Executive directors do not heed independent review

The damming of the Narmada River in western India has proven to be a highly controversial undertaking. The ongoing construction of Sardar Sarovar, the first dam of what will be one of the largest irrigation and hydropower projects in the world, has engendered heated debate between supporters and opponents. The N arm ada situation effectively highlights significant contemporary controversies about development policy and implementation, including the problems of reconciling large infrastructural plans with participatory development, and equitably addressing the competing resource and cultural concerns and needs of disparate populations. At issue are the criteria by which one balances the needs and interests of various populations within a nation-state, £he means by which social and environmental costs are weighed against the projected economic advantages of large-scale development projects, the degree to which the interests of marginalised groups should receive special consideration, and even the definition of development itself.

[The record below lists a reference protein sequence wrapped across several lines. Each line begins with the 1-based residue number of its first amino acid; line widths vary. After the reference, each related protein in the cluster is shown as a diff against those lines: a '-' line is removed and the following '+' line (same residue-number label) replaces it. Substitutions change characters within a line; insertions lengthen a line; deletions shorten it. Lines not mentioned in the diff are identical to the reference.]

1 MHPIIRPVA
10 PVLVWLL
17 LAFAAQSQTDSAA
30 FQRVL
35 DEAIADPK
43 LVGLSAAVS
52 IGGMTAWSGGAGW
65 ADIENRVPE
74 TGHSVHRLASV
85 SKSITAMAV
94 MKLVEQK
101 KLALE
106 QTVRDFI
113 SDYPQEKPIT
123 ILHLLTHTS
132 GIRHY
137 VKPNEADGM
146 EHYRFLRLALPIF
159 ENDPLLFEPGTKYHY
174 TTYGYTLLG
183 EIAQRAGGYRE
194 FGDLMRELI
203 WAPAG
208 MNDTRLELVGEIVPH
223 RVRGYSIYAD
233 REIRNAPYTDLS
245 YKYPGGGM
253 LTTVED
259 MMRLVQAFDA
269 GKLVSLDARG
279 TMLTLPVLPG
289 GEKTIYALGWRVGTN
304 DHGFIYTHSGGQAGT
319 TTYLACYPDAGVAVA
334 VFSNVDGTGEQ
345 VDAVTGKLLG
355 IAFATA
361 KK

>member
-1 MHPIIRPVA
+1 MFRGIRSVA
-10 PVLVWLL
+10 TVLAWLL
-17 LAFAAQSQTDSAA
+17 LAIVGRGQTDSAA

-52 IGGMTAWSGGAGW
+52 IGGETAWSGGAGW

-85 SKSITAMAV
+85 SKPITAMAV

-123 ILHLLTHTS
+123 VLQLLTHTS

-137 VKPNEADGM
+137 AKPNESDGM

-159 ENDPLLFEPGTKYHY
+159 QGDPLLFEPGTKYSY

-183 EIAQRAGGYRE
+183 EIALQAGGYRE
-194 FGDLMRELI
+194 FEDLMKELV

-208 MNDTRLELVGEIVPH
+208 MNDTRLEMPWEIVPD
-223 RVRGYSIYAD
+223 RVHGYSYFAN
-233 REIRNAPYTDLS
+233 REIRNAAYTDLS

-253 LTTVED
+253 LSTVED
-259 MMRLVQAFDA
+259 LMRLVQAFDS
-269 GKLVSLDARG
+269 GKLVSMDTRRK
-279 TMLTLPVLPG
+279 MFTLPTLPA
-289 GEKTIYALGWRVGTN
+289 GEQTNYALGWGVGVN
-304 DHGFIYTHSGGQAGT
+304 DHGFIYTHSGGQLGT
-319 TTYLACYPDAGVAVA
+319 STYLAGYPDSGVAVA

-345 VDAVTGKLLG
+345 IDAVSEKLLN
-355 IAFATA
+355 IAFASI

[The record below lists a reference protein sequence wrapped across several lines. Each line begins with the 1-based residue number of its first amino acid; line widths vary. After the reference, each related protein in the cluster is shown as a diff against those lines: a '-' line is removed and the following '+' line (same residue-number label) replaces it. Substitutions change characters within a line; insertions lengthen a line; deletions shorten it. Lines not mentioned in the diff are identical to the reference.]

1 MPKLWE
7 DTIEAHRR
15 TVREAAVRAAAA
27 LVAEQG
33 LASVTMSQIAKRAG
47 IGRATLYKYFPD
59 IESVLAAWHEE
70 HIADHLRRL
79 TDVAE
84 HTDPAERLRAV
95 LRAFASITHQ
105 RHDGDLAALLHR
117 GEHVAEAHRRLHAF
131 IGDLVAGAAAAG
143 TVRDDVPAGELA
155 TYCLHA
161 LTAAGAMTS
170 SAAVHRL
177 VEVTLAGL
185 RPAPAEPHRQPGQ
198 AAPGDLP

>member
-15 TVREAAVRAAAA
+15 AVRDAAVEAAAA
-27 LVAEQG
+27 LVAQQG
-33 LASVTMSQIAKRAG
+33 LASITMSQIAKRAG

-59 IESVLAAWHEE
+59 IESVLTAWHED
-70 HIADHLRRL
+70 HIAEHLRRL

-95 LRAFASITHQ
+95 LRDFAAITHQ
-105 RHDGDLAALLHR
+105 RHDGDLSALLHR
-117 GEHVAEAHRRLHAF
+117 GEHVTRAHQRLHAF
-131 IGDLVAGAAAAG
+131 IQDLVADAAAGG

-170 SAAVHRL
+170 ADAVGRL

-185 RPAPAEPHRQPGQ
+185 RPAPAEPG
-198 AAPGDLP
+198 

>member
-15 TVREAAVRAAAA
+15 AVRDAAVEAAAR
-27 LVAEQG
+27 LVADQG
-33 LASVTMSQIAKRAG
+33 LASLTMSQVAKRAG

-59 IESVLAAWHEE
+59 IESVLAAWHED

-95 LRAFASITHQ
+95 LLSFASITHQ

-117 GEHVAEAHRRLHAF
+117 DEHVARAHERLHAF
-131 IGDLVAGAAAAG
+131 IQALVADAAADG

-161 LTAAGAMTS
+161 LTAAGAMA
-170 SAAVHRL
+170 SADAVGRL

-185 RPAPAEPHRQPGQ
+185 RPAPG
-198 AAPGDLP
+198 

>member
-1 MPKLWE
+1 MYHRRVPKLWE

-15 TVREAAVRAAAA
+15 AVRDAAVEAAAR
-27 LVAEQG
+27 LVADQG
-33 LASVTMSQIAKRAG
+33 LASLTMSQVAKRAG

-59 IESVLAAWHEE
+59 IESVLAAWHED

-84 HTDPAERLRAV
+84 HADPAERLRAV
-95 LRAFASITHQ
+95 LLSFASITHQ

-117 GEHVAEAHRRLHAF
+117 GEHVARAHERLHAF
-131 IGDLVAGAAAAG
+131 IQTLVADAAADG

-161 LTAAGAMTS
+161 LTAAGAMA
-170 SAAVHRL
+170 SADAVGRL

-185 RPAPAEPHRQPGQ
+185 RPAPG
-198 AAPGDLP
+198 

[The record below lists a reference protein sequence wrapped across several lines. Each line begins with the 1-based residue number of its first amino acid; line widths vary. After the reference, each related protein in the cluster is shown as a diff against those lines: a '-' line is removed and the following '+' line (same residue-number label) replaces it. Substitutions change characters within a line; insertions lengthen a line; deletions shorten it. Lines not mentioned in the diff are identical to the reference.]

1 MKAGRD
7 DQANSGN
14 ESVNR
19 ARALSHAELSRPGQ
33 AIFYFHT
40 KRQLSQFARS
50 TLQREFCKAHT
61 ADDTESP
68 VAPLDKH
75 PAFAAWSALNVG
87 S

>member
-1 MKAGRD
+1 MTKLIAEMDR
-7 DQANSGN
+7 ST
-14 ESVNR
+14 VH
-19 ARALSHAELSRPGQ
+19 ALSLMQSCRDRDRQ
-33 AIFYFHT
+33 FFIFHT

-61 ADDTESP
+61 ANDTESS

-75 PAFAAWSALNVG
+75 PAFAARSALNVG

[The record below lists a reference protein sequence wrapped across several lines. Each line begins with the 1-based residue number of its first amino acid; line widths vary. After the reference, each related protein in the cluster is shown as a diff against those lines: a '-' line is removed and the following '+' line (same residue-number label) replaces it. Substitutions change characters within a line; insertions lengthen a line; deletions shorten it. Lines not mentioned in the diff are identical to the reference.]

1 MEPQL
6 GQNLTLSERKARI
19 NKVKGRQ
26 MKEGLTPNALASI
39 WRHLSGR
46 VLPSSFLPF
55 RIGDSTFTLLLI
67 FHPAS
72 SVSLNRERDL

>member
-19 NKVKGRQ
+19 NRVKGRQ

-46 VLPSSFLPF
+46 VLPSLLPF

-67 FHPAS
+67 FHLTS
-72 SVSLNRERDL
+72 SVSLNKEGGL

In response to the growing controversy, the President of the World Bank established an unprecedented independent review team in June 1991 charged with assessing the resettlement and rehabilitation and environmental aspects of the Sardar Sarovar projects. The review team, led by Bradford Morse, former head of UNDP, issued its report in June 1992. Sardar Sarovar: The Report of the Independent Review, which brings together and analyses a large amount of information, should be required reading for development planners desiring toheedthelessons of this controversy.

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Himal Southasian